Vijay Singh — Getty ImagesSCOTTSDALE, Ariz. -- The Super Bowl isn't the only stadium in the world that is dealing with some anti-doping allegations. TPC Scottsdale, host of this week's Waste Management Open and the stadium-style 16th hole, is dealing with the fallout from the recent Sports Illustrated report that linked Ray Lewis with deer antler spray, something that is banned by both the NFL and the PGA Tour.
Why does the PGA Tour care? Because Vijay Singh was also listed in the report as using the substance, which would be in violation of the PGA Tour's Anti-Doping Policy.
Singh's camp has been quiet thus far, but they finally released a statement on Wednesday.
"While I have used deer antler spray, at no time was I aware that it may contain a substance that is banned under the PGA Tour Anti-Doping Policy. In fact, when I first received the product, I reviewed the list of ingredients and did not see any prohibited substances. I am absolutely shocked that deer antler spray may contain a banned substance and am angry that I have put myself in this position. I have been in contact with the PGA Tour and am cooperating fully with their review of this matter. I will not be commenting further at this time."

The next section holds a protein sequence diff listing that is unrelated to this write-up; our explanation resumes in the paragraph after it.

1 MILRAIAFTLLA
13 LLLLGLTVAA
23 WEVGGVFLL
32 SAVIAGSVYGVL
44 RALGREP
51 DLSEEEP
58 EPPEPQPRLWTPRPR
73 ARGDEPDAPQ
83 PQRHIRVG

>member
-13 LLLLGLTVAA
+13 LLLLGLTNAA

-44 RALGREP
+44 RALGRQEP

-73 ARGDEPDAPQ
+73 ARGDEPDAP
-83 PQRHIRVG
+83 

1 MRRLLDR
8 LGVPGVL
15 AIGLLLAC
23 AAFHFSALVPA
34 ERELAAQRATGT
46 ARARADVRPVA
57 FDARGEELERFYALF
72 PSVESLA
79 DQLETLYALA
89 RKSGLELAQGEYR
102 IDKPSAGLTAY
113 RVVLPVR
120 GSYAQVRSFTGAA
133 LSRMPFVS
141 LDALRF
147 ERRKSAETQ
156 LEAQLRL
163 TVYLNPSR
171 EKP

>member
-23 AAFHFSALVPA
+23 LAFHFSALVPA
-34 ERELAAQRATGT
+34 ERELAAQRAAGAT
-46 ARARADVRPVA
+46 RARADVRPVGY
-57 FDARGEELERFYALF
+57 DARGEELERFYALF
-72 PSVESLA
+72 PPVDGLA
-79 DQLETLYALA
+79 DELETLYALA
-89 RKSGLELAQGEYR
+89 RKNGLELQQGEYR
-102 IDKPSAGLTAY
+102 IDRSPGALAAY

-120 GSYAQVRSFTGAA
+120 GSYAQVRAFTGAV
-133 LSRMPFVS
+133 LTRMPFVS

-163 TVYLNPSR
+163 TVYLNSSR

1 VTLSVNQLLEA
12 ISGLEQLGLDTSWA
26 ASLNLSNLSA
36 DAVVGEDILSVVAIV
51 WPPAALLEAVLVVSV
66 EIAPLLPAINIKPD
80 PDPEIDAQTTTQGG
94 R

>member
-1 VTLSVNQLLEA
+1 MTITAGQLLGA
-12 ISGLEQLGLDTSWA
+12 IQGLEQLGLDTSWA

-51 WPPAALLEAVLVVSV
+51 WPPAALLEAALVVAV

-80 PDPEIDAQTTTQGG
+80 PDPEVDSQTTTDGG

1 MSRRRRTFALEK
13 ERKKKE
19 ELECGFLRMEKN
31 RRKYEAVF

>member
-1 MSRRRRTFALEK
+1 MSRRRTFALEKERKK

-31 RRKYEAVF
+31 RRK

David Epstein, one of the writers from SI that broke the Ray Lewis and Singh story, was on Golf Channel's Morning Drive on Wednesday morning and gave a solid 10 minutes of television explaining the entire Vijay conversation he had.
Epstein said that Singh told him he was applying this every couple of hours, and said he didn't think Singh knew it was banned which is surprising because the people from S.W.A.T.S., the place the deer antler spray came from, are very upfront that IGF-1 (the insulin-like growth factor) is banned by the majority of sports organizations.
The Golf Channel interview is below, but yep, Singh has spoken and admitted to using this banned substance. For now we await what the PGA Tour will do to Singh, which will easily be the biggest case of a banned substance in PGA Tour history.